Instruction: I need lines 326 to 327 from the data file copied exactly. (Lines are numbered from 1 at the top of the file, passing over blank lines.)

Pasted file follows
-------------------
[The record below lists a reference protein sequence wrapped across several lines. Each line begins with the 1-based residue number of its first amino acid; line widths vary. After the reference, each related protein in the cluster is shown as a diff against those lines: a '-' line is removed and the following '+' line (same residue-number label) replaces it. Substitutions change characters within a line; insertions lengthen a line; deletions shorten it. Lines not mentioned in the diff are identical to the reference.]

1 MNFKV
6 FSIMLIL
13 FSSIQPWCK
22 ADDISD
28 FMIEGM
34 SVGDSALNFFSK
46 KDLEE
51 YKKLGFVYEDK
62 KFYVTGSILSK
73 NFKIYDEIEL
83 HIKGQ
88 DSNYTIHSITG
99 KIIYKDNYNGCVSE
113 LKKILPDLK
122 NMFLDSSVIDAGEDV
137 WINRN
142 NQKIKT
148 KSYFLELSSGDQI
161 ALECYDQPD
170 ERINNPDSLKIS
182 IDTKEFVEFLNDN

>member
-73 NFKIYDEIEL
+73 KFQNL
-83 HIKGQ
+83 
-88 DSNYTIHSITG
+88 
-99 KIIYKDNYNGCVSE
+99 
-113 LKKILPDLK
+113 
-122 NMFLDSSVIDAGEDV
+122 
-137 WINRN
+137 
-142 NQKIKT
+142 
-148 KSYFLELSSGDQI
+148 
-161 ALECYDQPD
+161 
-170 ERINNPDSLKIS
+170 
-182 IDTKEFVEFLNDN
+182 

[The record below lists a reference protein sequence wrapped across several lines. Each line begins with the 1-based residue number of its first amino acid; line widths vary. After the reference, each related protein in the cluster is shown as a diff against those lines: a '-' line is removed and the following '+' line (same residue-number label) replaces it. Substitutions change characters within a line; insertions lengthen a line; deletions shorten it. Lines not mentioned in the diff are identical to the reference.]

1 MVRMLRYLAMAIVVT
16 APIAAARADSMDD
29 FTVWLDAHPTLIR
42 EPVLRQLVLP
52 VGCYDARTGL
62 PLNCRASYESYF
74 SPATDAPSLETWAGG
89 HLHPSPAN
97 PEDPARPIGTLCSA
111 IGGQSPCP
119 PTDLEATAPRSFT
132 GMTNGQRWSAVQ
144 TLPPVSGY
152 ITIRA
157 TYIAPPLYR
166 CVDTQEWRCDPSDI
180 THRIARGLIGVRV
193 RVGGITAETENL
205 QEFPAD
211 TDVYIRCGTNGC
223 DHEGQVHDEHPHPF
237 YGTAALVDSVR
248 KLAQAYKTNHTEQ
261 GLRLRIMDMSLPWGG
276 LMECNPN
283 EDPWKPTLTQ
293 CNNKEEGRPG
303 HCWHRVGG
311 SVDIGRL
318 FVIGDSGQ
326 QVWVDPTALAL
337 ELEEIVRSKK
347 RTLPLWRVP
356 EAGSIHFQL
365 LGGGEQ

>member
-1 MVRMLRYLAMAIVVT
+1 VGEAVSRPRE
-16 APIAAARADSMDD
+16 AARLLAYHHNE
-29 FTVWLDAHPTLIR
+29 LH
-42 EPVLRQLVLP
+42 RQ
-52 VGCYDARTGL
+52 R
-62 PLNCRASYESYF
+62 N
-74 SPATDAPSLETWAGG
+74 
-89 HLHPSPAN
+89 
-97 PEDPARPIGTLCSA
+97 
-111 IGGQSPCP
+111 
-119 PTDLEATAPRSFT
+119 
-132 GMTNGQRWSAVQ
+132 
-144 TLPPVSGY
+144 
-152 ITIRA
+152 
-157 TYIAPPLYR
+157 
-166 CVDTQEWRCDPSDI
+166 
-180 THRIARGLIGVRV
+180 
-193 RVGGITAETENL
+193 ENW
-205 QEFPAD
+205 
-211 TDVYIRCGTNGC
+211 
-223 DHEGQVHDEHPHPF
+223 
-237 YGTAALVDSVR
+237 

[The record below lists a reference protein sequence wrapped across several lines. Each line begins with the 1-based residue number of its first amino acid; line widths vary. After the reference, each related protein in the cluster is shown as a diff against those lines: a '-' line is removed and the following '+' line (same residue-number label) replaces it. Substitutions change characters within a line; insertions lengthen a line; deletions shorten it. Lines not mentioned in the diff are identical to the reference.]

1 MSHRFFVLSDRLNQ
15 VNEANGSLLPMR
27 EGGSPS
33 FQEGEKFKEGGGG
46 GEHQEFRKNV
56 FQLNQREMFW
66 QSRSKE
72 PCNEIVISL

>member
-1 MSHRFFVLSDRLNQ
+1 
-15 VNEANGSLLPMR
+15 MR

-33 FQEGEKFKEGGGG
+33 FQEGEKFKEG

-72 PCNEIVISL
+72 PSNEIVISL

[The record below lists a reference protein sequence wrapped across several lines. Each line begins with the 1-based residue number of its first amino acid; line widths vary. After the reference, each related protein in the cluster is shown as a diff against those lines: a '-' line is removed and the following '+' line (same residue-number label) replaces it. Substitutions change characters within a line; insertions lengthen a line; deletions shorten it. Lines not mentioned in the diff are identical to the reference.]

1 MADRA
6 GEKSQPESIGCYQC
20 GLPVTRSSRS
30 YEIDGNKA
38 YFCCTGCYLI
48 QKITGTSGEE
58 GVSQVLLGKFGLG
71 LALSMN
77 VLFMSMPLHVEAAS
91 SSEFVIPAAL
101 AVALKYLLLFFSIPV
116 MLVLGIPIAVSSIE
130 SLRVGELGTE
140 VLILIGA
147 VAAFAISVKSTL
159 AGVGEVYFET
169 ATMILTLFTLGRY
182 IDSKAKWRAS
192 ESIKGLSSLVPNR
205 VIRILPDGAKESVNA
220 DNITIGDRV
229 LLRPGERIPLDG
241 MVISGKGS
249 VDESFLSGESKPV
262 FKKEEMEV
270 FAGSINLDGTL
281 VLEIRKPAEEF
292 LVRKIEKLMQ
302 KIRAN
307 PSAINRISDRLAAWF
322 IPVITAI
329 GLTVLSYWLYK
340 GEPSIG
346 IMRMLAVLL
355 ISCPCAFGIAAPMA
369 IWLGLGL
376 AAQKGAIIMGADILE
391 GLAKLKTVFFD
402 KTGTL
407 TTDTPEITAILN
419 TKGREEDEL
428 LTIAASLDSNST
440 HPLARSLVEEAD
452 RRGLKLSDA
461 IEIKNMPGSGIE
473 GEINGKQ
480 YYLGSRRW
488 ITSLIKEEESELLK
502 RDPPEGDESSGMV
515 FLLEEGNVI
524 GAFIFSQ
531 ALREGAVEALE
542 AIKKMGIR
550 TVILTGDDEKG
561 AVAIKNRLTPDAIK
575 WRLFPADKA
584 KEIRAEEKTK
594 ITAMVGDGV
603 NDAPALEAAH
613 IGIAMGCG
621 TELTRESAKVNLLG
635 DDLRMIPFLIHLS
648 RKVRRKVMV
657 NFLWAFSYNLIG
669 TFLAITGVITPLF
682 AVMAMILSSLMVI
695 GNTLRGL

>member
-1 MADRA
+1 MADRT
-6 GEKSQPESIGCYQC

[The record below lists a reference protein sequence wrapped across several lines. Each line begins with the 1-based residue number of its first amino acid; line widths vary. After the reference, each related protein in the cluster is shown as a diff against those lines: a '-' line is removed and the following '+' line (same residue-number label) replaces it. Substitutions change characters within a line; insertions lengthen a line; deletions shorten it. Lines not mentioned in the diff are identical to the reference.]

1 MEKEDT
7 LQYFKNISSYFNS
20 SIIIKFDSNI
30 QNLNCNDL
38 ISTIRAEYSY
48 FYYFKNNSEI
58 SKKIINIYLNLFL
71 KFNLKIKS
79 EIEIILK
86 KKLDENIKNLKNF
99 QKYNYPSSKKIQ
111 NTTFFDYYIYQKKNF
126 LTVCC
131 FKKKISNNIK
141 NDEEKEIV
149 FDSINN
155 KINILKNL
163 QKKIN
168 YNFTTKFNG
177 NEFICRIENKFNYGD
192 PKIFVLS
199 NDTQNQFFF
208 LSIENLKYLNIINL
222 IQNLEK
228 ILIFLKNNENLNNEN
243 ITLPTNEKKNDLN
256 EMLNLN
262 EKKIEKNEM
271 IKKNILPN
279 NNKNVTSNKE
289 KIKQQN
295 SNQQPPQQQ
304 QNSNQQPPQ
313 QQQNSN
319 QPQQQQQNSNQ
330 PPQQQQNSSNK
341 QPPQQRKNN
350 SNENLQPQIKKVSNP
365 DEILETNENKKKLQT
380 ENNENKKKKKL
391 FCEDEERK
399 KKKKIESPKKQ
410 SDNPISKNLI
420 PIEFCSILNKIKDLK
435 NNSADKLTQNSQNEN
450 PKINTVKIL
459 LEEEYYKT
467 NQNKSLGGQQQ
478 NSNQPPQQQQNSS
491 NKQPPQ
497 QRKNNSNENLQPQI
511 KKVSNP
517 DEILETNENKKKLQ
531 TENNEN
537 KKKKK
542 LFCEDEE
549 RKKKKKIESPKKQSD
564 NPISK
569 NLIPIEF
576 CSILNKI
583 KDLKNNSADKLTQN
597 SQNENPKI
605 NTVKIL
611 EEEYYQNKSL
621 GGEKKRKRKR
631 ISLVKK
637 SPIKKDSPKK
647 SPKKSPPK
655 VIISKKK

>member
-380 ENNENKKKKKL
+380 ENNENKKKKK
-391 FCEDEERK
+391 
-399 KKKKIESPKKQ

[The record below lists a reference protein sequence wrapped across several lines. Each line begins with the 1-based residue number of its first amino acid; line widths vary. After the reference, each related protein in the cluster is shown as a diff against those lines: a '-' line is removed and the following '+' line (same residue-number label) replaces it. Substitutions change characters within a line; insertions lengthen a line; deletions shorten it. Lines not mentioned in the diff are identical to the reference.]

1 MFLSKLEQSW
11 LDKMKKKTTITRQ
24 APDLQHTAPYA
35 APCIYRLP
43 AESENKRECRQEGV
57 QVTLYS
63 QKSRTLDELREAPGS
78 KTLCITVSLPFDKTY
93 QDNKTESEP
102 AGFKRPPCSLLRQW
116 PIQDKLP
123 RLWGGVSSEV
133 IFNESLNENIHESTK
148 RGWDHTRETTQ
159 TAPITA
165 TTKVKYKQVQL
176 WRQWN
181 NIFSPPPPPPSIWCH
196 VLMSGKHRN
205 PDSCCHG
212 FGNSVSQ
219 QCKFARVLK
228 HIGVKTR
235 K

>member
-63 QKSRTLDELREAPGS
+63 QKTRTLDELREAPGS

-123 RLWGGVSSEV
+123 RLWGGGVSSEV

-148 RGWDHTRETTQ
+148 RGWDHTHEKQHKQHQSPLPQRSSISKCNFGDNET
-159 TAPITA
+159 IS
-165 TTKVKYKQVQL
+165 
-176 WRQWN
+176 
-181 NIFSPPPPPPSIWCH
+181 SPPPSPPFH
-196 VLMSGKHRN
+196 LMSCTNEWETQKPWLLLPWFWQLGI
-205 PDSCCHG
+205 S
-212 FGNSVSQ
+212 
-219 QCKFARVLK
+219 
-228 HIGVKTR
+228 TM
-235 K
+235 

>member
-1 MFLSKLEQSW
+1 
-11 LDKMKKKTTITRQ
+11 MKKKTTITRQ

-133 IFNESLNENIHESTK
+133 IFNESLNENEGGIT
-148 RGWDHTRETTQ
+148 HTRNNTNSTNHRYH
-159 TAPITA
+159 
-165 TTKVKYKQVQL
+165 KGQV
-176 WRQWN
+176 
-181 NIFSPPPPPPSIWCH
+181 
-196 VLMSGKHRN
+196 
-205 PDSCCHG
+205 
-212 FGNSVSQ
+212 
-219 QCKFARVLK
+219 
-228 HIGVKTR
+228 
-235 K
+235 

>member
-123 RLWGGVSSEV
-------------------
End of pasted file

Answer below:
+148 RGWDHTHEKQHKQHQSPLPQRSSISKCNFGDNET
-159 TAPITA